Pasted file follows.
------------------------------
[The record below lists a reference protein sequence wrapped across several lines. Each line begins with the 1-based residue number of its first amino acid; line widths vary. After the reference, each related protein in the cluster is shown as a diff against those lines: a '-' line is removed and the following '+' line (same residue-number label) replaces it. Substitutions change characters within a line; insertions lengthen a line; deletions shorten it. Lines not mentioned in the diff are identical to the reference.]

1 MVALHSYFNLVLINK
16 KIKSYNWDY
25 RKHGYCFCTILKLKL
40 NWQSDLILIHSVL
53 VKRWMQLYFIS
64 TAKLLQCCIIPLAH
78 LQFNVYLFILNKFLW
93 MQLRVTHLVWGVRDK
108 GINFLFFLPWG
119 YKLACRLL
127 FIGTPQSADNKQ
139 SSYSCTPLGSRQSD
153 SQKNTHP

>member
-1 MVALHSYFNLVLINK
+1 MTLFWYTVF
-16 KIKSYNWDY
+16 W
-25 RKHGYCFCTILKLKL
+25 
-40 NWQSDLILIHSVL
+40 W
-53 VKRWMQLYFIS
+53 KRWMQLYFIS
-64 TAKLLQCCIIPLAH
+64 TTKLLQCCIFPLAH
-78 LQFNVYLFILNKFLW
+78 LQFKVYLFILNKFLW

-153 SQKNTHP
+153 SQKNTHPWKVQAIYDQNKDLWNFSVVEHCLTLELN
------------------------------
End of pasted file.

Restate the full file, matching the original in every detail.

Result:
[The record below lists a reference protein sequence wrapped across several lines. Each line begins with the 1-based residue number of its first amino acid; line widths vary. After the reference, each related protein in the cluster is shown as a diff against those lines: a '-' line is removed and the following '+' line (same residue-number label) replaces it. Substitutions change characters within a line; insertions lengthen a line; deletions shorten it. Lines not mentioned in the diff are identical to the reference.]

1 MVALHSYFNLVLINK
16 KIKSYNWDY
25 RKHGYCFCTILKLKL
40 NWQSDLILIHSVL
53 VKRWMQLYFIS
64 TAKLLQCCIIPLAH
78 LQFNVYLFILNKFLW
93 MQLRVTHLVWGVRDK
108 GINFLFFLPWG
119 YKLACRLL
127 FIGTPQSADNKQ
139 SSYSCTPLGSRQSD
153 SQKNTHP

>member
-1 MVALHSYFNLVLINK
+1 MTLFWYTVF
-16 KIKSYNWDY
+16 W
-25 RKHGYCFCTILKLKL
+25 
-40 NWQSDLILIHSVL
+40 W
-53 VKRWMQLYFIS
+53 KRWMQLYFIS
-64 TAKLLQCCIIPLAH
+64 TTKLLQCCIFPLAH
-78 LQFNVYLFILNKFLW
+78 LQFKVYLFILNKFLW

-153 SQKNTHP
+153 SQKNTHPWKVQAIYDQNKDLWNFSVVEHCLTLELN